Full dose: 10 micrograms of plasmid + 40 micrograms PEI + 11 microliters saline. Complexed for 30 minutes.

In order to accurately quantify any results from this procedure, blood serum samples were taken before and after the attempt at transfection. Team planned on using N6 antibodies, obtained from the NIH, to establish a positive control using diluted suspensions. These suspensions would allow us to quantify the effect, rather than just determine if there was a relative effect between the before and after conditions.

The independent lab contracted for this procedure was unable to establish a calibration curve or positive control with the materials supplied. [Western Blot data] Another trial is currently being run with another antibody standard to attempt to establish a positive control. While some of the antibody provided still remains after the failed procedures, my team has decided to pursue the production of the antibody using another third party lab. This process should facilitate future research — we did get the last batch of N6 the NIH had to offer to non-profits — but this decision has slowed the process considerably.

Meanwhile, Team seeks experts in the domain of bnAbs for navigating the institutional circle-jerking protocols. For instance, we know some researchers have access to the gene sequences for ‘antibody anti-idiotypes’ that would speed up the Team’s production of N6 considerably, but the ones we’ve reached out to don’t seem particularly communicative.

The present experiment sought to accomplish something novel: transfection of a broadly neutralizing antibody. The therapeutic possibly of plasmids is well enough established that the FDA and EU have guidelines for their production. The quantities of endotoxin present after the screen was performed were well below those thresholds.


  • That the plasmid was not tainted with endotoxin, according to the endotoxin wash kit and subsequent analysis performed by Lonza.
  • The plasmid and PEI, when injected independently, did not cause similar inflammation.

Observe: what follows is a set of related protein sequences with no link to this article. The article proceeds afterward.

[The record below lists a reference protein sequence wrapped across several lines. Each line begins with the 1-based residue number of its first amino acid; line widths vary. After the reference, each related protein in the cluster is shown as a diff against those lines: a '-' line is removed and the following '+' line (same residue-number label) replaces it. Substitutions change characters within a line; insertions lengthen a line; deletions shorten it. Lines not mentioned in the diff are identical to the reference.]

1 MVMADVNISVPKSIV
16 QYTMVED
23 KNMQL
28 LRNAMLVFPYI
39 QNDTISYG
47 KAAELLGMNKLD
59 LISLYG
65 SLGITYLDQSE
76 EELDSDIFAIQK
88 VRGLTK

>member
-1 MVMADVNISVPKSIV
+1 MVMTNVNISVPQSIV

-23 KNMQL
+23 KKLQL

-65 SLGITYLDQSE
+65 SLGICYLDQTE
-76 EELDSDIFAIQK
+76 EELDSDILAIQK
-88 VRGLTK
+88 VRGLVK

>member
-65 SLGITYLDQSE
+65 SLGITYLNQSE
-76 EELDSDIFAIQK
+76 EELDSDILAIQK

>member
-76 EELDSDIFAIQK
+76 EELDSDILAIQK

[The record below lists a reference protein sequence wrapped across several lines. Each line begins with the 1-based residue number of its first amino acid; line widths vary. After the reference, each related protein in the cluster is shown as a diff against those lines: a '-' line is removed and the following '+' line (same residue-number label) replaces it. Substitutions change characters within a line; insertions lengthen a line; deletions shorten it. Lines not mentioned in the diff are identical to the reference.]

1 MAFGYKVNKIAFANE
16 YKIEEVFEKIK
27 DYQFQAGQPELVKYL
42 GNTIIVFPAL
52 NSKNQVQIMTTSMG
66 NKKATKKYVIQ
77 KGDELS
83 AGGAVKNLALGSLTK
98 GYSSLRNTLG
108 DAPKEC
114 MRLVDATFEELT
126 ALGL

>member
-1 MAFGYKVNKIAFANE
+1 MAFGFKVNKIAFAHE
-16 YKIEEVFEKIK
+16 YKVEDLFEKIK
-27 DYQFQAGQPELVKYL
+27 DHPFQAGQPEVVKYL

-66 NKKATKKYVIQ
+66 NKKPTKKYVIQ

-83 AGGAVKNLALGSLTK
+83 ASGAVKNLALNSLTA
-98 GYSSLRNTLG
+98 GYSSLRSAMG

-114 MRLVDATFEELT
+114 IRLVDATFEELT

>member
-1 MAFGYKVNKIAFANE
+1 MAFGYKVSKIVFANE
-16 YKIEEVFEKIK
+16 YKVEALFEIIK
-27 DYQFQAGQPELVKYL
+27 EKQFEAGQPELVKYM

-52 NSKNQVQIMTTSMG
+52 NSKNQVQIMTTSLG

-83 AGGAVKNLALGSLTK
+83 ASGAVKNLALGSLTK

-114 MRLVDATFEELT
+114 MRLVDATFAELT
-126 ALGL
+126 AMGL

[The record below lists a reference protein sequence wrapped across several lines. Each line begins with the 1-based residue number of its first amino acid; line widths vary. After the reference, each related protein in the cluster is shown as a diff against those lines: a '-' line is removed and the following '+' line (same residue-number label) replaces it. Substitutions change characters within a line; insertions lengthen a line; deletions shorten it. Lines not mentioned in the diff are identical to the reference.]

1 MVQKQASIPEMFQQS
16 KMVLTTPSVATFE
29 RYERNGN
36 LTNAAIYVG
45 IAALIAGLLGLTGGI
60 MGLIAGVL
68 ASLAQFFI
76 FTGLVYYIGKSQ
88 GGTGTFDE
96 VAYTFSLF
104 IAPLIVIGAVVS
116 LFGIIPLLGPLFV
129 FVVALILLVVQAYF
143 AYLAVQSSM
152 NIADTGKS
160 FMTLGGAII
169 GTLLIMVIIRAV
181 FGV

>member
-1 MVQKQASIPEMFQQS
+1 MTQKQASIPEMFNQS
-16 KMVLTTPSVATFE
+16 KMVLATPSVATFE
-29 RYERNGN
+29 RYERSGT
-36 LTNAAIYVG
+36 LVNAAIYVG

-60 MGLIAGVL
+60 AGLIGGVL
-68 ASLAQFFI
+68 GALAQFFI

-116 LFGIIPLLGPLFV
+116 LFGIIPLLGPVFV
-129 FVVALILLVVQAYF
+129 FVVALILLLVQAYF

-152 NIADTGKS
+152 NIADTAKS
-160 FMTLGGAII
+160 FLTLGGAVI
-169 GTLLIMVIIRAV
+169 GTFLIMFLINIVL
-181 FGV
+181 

•  Previous animal studies have used I-secI meganuclease in their plasmid constructs without notable inflammation

Thus, we are seeking additional comment on, or thoughtful refutation of, these possible hypotheses on the cause of the observed reaction:

  • The transfection produced malformed antibodies inside the cells
  • The interaction between N6 antibodies and the virus
  • The presence of I-secI meganuclease inside the cells
  • A combination of factors the above along with the age of the PEI suspension

Notes: In vitro expression of N6, along with binding to GP120

Vector A
Vector A is a plasmid which when transformed into a human cell, should self-edit into a minicircle via the I-SecI homing endonuclease transgene sourced from Saccharomyces cerevisiae. No homing sequence for this nuclease exist in the human or mouse genome, so editing of chromosomal DNA is almost impossible. The plasmid form is ephemeral but the minicircle form is a long lasting, high producing form of gene delivery. Efficacy was seen both in adult mouse studies currently pending publication, as well as in mouse, porcine, and fish embryos.

The purpose of investigating Vector A is because the cost of production and purification is exponentially lower than Vector B. I-SecI endonuclease may be immunogenic.

48 hours post injection of Vector A. Injection site is right below the belly button. There’s a clear bandage over the area, giving that weird sheen.I started developing a slight fever around this time. While I’m guessing the injection was partially to blame, I think I already had a throat infection developing from sharing perhaps a few too many spliffs in the days leading up to the injection.The inflammation shown above was further aggregated, I believe, by a long road trip in which the area was chronically squished from the sitting position.I started to feel shitty around this time. Besides a continuous flow of snot, bowel movements increased from around once a day to around thrice.

Six days after injection.